By Leanne Tobias
Created 2010-05-17 10:34
As noted in my last column, it’s been a great few weeks for German-American collaboration on sustainability.
My last column covered the German Embassy’s recent conference on innovation in green buildings. That conference was closely followed by a two-day forum on Green Purchasing and the use of environmental product declarations (EPDs), which provide new levels of transparency in the manufacture of green products.
EPDs, which rely on lifecycle assessment (LCA), are reports that track product performance across a variety of standardized metrics typically chosen by a third-party authority. EPDs and their logical extension — standardized environmental product labels — are likely to be the next major breakthrough in green.
The Green Purchasing forum was co-sponsored by Germany’s Institute for Construction and the Environment (I’ll be referring to it as IBU, its German acronym) and The Green Standard (on whose board I sit), a U.S. leader in green product education. Attendees were drawn from green manufacturing, architecture, information technology and commercial real estate.
In Europe, EPDs are keyed to standards set by ISO, the international standard-setting organization. IBU has been central to the process of developing building product EPDs for use in Germany and the European Union.
To date, IBU has developed EPD requirements for floor coverings, roofing, metals, insulation materials, wood products, masonry, mortar and plaster. German companies have begun to issue EPDs in these categories; complying products are posted on IBU’s website. New EU regulations have been proposed that would mandate the use of EPDs in the EU construction industry. For the moment, EPD certification allows participating manufacturers to gain an edge in selling green products in Germany and the EU.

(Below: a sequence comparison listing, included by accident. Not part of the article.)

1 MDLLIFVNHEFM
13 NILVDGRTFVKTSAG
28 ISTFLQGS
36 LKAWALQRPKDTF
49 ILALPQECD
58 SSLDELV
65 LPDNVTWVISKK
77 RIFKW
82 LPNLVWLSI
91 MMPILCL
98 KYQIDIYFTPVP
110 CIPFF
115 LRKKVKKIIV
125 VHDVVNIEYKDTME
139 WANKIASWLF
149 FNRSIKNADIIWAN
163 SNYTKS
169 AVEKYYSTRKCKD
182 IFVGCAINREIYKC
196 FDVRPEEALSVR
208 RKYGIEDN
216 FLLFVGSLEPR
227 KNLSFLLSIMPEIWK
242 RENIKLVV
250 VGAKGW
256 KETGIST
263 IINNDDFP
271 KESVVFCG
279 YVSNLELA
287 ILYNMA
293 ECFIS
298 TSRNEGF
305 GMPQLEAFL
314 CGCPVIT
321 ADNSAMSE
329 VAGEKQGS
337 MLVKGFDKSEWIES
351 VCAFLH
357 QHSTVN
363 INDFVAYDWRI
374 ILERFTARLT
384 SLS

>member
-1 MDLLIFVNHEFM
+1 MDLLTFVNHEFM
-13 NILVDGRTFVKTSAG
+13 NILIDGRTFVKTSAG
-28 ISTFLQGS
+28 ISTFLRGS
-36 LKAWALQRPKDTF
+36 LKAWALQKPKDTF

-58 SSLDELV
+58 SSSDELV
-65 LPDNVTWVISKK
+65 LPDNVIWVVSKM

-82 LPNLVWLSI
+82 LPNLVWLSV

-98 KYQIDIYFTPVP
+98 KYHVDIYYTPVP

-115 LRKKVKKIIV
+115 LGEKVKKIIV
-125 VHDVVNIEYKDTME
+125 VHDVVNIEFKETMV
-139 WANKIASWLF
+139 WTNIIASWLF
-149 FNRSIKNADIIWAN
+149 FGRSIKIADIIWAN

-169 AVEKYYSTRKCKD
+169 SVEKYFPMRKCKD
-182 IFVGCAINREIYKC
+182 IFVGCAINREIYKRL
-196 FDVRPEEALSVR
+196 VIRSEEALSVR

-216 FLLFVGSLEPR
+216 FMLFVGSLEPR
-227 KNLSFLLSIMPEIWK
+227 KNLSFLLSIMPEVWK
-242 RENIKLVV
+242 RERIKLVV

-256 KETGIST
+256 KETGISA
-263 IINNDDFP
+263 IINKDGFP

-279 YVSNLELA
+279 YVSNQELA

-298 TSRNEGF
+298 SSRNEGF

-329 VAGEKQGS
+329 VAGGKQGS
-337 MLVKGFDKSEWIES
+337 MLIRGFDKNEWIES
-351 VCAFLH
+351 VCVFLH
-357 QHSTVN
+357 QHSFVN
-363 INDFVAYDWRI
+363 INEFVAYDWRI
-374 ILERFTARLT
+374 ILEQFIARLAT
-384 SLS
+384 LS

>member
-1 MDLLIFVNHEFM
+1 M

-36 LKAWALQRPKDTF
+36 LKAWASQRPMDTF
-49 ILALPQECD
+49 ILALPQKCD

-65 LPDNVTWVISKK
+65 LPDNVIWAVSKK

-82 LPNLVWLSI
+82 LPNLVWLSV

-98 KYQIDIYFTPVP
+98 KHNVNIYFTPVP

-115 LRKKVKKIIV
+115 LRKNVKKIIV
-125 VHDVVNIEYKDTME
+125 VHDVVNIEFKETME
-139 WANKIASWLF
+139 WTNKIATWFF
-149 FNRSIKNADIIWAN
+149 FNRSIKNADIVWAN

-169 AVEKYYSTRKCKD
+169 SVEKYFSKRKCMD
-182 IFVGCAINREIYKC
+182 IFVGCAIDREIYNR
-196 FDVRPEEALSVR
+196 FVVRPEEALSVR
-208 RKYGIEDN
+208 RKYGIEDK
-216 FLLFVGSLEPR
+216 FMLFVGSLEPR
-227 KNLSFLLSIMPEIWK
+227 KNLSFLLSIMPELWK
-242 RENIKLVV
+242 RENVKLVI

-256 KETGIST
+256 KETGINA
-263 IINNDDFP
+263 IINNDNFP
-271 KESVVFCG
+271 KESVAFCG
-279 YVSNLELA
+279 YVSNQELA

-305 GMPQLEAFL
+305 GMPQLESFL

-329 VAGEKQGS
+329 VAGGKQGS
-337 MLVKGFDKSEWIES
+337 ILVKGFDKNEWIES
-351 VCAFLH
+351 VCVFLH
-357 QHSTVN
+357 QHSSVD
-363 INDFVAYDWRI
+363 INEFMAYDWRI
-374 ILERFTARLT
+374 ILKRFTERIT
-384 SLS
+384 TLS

The EPD process is in its infancy in the United States, and requires the development of industry-specific product category rules (PCRs) that evaluate the environmental impact of product materials and manufacturing processes. The Institute for Environmental Research and Education (IERE) has begun the process for the building industry, in conjunction with the American Center for Life Cycle Assessment (ACLCA). The U.S. government, which has mandated a substantial greenhouse gas reduction initiative and is greening its procurement practices, is expected to be one of the first entities to give preference to EPD-rated products.
The Green Standard, meanwhile, has introduced green purchasing training to educate procurement professionals about EPDs, the use of LCA, and the numerous green purchasing standards in use worldwide. Professionals who successfully complete the training and pass an exam become Green Purchasing Accredited Professionals or GPAPs.
The first GPAP designations were awarded in March 2010 to a group that included representatives of CB Richard Ellis and green architectural leader BNIM. GPAP training helps purchasing professionals make smarter choices, avoid greenwashing and deliver higher value to their clients, say CBRE’s Jeremy Benkin and BNIM’s Brad Nies, both speakers at the Green Purchasing Forum.
Leading-edge manufacturers are also enthusiastic about EPDs and green purchasing training. Interface has developed EPDs for its Bentley Prince Street carpet and InterfaceFlor carpet tile lines, designations that have been useful in promoting EU sales. As well, the use of an LCA-based decision-making process, which underlies the preparation of EPDs, has helped Interface optimize sustainability and cost-effectiveness when making process and materials changes, says Kim Matzoukas, a sustainability manager at Interface.
If the forum is a guide, both product suppliers and purchasers are enthusiastic about the benefits of third-party EPD standards as a basis for more effectively designing, marketing and vetting green products. I’m betting that the use of EPDs and GPAP training will grow to support intensifying market interest in making smart green choices.
Leanne Tobias is founder and managing principal of Malachite LLC, an advisory firm that specializes in the development, leasing, management, financing and certification of sustainable or green real estate on a global basis. You can get in touch with Leanne at this link.
Source URL: http://www.greenbiz.com/blog/2010/05/17/building-next-big-thing-intl-standards-green-labels